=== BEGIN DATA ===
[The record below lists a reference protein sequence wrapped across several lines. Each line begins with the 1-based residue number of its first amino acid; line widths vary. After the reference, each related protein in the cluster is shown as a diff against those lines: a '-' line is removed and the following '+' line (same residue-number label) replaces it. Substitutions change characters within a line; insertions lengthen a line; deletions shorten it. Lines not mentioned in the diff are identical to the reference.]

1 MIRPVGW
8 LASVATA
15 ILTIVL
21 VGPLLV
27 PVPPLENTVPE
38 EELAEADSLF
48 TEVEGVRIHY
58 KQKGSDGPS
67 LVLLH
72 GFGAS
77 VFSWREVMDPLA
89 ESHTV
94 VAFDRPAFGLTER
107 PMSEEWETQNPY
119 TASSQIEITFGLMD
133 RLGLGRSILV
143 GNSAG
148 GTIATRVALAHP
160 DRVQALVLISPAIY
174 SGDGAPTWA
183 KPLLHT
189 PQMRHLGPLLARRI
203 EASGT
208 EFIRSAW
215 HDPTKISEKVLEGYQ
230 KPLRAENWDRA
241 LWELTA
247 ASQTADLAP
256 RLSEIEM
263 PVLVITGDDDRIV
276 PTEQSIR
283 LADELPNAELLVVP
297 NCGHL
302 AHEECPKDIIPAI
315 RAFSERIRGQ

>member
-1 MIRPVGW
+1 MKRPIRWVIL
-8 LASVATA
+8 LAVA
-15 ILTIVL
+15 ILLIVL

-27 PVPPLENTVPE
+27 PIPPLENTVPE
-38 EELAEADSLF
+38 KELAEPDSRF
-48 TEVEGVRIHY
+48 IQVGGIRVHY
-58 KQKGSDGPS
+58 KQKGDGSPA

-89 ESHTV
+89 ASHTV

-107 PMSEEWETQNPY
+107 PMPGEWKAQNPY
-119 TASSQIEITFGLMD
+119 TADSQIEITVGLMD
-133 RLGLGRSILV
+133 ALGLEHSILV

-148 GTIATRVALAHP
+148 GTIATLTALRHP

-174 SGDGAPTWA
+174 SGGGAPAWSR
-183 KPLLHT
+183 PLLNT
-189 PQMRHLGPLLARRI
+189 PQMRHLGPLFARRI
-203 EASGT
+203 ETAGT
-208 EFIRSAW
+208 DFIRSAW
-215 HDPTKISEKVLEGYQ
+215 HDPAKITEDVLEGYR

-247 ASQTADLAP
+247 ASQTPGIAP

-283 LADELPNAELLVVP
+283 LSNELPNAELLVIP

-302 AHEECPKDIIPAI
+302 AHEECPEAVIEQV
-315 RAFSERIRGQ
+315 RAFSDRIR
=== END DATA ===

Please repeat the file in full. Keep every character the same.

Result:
[The record below lists a reference protein sequence wrapped across several lines. Each line begins with the 1-based residue number of its first amino acid; line widths vary. After the reference, each related protein in the cluster is shown as a diff against those lines: a '-' line is removed and the following '+' line (same residue-number label) replaces it. Substitutions change characters within a line; insertions lengthen a line; deletions shorten it. Lines not mentioned in the diff are identical to the reference.]

1 MIRPVGW
8 LASVATA
15 ILTIVL
21 VGPLLV
27 PVPPLENTVPE
38 EELAEADSLF
48 TEVEGVRIHY
58 KQKGSDGPS
67 LVLLH
72 GFGAS
77 VFSWREVMDPLA
89 ESHTV
94 VAFDRPAFGLTER
107 PMSEEWETQNPY
119 TASSQIEITFGLMD
133 RLGLGRSILV
143 GNSAG
148 GTIATRVALAHP
160 DRVQALVLISPAIY
174 SGDGAPTWA
183 KPLLHT
189 PQMRHLGPLLARRI
203 EASGT
208 EFIRSAW
215 HDPTKISEKVLEGYQ
230 KPLRAENWDRA
241 LWELTA
247 ASQTADLAP
256 RLSEIEM
263 PVLVITGDDDRIV
276 PTEQSIR
283 LADELPNAELLVVP
297 NCGHL
302 AHEECPKDIIPAI
315 RAFSERIRGQ

>member
-1 MIRPVGW
+1 MKRPIRWVIL
-8 LASVATA
+8 LAVA
-15 ILTIVL
+15 ILLIVL

-27 PVPPLENTVPE
+27 PIPPLENTVPE
-38 EELAEADSLF
+38 KELAEPDSRF
-48 TEVEGVRIHY
+48 IQVGGIRVHY
-58 KQKGSDGPS
+58 KQKGDGSPA

-89 ESHTV
+89 ASHTV

-107 PMSEEWETQNPY
+107 PMPGEWKAQNPY
-119 TASSQIEITFGLMD
+119 TADSQIEITVGLMD
-133 RLGLGRSILV
+133 ALGLEHSILV

-148 GTIATRVALAHP
+148 GTIATLTALRHP

-174 SGDGAPTWA
+174 SGGGAPAWSR
-183 KPLLHT
+183 PLLNT
-189 PQMRHLGPLLARRI
+189 PQMRHLGPLFARRI
-203 EASGT
+203 ETAGT
-208 EFIRSAW
+208 DFIRSAW
-215 HDPTKISEKVLEGYQ
+215 HDPAKITEDVLEGYR

-247 ASQTADLAP
+247 ASQTPGIAP

-283 LADELPNAELLVVP
+283 LSNELPNAELLVIP

-302 AHEECPKDIIPAI
+302 AHEECPEAVIEQV
-315 RAFSERIRGQ
+315 RAFSDRIR